Nikon D7000 When You May Not Want to Use Auto Mode

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With so many easy-to-use camera modes, why would anyone ever want to use anything else? Well, the first thing that comes to my mind is control. It is the number one benefit of using a digital SLR camera. The ability to control every aspect of your photography will open up creative avenues that just aren’t available in the automatic scene modes. Let’s face it: There is a reason that the Mode dial is split into two different categories. Let’s look at what we are giving up when we work in the scene modes.

  • White balance. There is no choice available for white balance. You are simply stuck with the Auto setting. This isn’t necessarily a bad thing, but your camera doesn’t always get it right. And in the scene modes there is just no way to change it.
  • Picture control. All of the automatic modes have specifically tuned picture controls. Some of them use the control presets such as Landscape or Vivid, but there is no way to change the characteristics of the controls while in the auto modes.
  • Metering. All of the auto scene modes use the Matrix metering mode to establish the proper exposure. This is generally not a downside, but there are specific scenarios that would benefit from a center or spot metering solution, which we will cover in later chapters.
  • Exposure Compensation. You will notice that in each and every automatic scene mode, the ability to adjust the exposure through the use of the exposure compensation feature has been completely turned off. This makes it very difficult to make slight adjustments to exposure that are often needed.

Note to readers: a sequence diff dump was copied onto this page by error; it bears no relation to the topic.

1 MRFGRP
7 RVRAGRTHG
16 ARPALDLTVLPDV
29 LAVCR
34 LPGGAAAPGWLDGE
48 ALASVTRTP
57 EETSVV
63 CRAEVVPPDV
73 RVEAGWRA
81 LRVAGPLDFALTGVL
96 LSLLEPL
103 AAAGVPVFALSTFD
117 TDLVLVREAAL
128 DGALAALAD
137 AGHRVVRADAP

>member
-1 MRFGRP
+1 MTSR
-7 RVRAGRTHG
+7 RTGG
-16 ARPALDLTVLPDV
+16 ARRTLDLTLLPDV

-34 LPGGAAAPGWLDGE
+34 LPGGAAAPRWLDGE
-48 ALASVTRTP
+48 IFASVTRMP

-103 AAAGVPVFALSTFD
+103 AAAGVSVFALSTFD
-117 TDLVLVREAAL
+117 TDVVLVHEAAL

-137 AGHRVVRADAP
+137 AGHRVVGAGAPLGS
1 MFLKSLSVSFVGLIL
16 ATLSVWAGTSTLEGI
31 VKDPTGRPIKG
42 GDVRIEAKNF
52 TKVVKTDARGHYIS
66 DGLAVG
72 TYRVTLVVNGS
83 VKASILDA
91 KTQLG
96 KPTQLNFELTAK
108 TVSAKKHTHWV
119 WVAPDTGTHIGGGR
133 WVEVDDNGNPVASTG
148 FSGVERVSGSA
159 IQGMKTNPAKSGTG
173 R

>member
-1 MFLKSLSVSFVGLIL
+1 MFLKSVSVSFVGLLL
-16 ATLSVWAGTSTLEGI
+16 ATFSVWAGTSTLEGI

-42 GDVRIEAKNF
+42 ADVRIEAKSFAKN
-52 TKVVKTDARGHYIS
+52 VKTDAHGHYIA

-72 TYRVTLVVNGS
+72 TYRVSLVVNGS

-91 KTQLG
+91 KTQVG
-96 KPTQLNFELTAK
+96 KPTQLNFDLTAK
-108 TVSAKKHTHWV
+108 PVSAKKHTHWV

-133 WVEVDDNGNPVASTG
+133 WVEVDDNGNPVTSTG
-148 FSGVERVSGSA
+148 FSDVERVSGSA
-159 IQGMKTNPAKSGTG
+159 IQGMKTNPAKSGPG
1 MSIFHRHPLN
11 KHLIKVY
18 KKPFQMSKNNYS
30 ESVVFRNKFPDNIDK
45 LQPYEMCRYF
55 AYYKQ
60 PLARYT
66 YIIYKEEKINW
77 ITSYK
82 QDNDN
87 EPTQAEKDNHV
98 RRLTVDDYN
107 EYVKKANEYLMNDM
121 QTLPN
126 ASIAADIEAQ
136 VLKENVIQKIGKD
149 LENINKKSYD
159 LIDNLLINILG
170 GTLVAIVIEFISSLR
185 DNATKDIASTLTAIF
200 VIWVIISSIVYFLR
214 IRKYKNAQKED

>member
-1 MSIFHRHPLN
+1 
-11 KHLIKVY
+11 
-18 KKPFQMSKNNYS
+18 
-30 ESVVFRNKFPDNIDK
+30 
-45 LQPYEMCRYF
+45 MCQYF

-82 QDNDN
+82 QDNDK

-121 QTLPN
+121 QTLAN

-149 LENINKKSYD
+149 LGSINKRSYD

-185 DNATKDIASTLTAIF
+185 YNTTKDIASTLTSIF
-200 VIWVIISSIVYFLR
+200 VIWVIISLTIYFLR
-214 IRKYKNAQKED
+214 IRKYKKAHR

• Active D-Lighting. This is another feature that is unavailable for changing in all of the auto modes. There are default settings for this feature that change from scene to scene, but there is no way for you to override the effect.

Live View

Live View is the feature on your D7000 that allows you to see a real-time view of what the camera is looking at via the rear LCD display. Using Live View can be helpful when you want to see or shoot from an angle that doesn’t let you put your eye up to the viewfinder. It is also an excellent way of previewing any changes to white balance or the picture style because their effects will be visible on the screen.

  • Flash Compensation. Just like exposure compensation, there is no way to make any adjustments to the power output of the flash. This means that you are stuck with whatever the camera feels is correct, even if it is too weak or too strong for your particular subject.
  • Exposure Bracketing. One way to make sure that you have at least one good exposure is to use the bracketing feature of the camera, which takes images at varying exposures so you can get just the right look for your image. Unfortunately, this feature is also unavailable when using the scene modes.

Another thing you will find when using any of the automatic modes is that there are fewer choices in the camera menus for you to adjust. Each scene mode presents its own set of restrictions for the available menu items. These aren’t the only restrictions to using the automatic scene modes, but they should be enough to make you want to explore the other side of the Mode dial, which I like to call the professional modes.

Focus modes on the Nikon D7000

Three focus modes are available on the D7000. Depending on the type of photography you are doing, you can easily select the mode that will be most beneficial. The standard mode is called AF-S, which allows you to focus on one spot and hold the focus until you take the picture or release the shutter button. The AF-C mode will constantly refocus the camera on your subject the entire time you are depressing the shutter release button. This is great for sports and action photography. The AF-A mode is a combination of both of the previous modes, using AF-S mode unless it senses that the subject is moving, when it will switch to AF-C mode.